By: Djenaba Whyte
Two of the most monumental sounds in reggae music, Stereograph and Killamanjaro, came together for the first time ever on July 7 for a night called, "History Bash." Ricky Motors in Negril became the scene of an all-star affair that lasted well into the dawn.
Since the 70s both sound systems have provided Jamaica and the world with moving reggae music and "History Bash" was no exception. With their wide selection of sounds as well as the first class legendary line-up of guest DJs, Stereograph and Killamanjaro really rocked the crowd.
Stereograph began the night on a righteous note and continued in that vein until the very end. As DJs like, Daddy Roy, General Trees, Jose Wales, Little Twitch, Puddy Roots, Principal Grumby, and Natty Pablo took to the mike, the crowd became spell bound. The pouring forth of endless tunes about community awareness, family values, and most importantly love made it easy for patrons to simply fall under their reggae thumping spell.
At one in the morning radio personality Barry G, whose influence in reggae over the last 30 years has been incalculable, took the stage. It is quite fitting that he was chosen to bestow a well deserved lifetime achievement award on Daddy Roy who has been instrumental in advancing reggae music over the years. Daddy Roy has travelled the world with Stereograph, spreading the ideals ever present in all his songs – that stress the love of God, family and self.
On this high note Killamanjaro made their entrance. Another award was handed out, and this time it went to, Daddy Jaro. The ever progressive sound Killamanjaro was created by Daddy Jaro over 30 years ago and since then not a moment of music history has escaped this sound system. The well renowned sound took a moment or four to remind patrons that this was not a clashing event. After this was cleared up they went into their first set with a fury.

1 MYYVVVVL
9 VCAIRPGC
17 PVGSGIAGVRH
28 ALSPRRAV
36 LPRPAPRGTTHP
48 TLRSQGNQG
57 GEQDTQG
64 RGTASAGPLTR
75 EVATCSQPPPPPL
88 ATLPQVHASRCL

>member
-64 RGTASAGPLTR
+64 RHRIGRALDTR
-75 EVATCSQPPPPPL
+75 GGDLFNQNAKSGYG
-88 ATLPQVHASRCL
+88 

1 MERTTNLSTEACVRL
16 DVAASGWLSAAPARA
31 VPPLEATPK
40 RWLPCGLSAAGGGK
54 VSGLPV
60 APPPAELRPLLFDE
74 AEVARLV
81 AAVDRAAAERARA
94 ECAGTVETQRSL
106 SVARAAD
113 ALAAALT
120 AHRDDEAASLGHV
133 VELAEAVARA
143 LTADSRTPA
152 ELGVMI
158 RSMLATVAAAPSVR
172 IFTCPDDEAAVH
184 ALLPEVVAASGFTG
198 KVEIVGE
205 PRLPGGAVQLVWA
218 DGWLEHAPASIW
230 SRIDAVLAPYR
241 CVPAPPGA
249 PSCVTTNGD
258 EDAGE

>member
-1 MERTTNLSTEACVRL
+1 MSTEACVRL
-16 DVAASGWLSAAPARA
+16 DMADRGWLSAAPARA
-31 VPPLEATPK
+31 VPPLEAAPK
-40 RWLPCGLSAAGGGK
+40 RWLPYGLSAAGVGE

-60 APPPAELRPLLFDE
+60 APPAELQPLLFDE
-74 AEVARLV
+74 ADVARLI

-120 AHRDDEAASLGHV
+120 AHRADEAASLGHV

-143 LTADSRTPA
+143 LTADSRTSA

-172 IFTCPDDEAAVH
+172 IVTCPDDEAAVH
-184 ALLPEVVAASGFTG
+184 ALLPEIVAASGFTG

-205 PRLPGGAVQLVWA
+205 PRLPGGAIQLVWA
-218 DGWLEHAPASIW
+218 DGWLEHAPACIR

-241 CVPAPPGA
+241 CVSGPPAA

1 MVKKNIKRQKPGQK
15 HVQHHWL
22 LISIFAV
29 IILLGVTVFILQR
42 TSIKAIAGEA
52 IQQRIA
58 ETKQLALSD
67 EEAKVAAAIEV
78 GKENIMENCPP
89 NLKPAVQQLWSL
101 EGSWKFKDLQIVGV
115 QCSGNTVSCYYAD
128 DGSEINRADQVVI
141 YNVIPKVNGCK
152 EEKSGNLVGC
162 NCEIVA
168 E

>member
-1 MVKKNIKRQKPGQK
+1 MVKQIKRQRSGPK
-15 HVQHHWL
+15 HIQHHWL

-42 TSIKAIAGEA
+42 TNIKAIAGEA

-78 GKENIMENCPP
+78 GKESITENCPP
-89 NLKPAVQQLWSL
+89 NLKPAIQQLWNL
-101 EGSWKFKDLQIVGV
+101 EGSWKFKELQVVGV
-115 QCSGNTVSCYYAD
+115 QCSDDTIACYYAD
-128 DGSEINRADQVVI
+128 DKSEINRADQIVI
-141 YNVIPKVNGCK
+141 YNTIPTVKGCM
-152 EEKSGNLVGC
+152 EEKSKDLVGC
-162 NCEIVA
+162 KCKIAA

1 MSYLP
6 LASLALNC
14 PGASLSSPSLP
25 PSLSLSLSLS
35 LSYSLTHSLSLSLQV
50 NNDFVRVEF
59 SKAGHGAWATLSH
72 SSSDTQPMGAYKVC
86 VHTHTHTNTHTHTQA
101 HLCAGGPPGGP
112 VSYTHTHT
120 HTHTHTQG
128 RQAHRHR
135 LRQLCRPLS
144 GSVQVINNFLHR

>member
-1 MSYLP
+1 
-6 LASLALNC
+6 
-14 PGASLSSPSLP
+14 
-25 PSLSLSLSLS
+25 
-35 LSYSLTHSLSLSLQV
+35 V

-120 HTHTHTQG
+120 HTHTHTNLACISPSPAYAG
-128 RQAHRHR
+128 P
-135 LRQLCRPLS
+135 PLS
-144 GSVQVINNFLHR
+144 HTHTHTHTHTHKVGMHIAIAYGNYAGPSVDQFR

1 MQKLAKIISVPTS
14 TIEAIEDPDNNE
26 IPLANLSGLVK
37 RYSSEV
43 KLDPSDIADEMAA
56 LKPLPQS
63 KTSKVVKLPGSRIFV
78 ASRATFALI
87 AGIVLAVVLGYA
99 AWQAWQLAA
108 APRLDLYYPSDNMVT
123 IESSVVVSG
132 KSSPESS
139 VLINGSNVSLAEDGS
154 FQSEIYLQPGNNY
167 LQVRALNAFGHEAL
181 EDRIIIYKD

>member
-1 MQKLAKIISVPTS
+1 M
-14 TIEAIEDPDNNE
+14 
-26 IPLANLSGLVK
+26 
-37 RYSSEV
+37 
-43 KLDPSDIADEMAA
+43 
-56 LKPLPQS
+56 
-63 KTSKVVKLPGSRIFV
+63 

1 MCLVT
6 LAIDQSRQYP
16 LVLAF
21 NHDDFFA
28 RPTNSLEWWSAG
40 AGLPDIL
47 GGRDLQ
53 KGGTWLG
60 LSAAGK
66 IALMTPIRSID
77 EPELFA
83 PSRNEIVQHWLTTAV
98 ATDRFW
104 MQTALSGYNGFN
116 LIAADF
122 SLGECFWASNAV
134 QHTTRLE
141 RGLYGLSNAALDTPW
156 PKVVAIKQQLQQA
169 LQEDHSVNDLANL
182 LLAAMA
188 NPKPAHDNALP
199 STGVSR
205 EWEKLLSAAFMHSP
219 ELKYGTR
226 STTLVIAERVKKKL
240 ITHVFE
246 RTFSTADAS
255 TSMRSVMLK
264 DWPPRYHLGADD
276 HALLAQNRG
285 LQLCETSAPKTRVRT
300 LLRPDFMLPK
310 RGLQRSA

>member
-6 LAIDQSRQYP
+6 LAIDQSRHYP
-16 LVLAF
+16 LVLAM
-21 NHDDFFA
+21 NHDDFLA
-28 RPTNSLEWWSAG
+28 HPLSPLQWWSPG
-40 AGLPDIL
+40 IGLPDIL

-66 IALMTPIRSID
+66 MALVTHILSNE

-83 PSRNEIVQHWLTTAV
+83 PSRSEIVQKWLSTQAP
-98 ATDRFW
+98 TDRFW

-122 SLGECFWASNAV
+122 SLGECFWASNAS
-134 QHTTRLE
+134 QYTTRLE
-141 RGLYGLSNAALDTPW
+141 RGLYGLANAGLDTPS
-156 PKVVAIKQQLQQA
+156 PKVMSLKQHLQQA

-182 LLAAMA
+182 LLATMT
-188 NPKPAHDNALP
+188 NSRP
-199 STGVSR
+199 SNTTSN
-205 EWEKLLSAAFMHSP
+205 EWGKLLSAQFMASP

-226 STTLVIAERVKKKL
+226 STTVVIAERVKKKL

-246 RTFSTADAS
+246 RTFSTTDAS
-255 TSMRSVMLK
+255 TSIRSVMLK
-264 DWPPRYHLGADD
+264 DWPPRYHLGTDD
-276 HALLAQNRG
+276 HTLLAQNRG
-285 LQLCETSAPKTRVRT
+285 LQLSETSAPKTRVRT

As "Dons" of the reggae scene, they proved their worth over and over again, with Ricky Trooper on the turntables and featuring DJs such as Jr. Cat, Burro Banton, Barry Parker, Little Larry, Daddy Shark, Rankin Trevor and many more. Although the gun related tunes were played, there was an ever present plea for consciousness and an end to racism that is present in the reggae industry and the world.
Throughout the evening the sounds alternated, keeping the crowd rocking until the very end. Lyrics touched on many hot topics and the reiteration of these facts left a noteworthy effect on the audience. This was definitely not a show tainted with talk of violence. Look out for Stereograph along with Queen Ifrica at Rough House in Negril on July 28, 2007.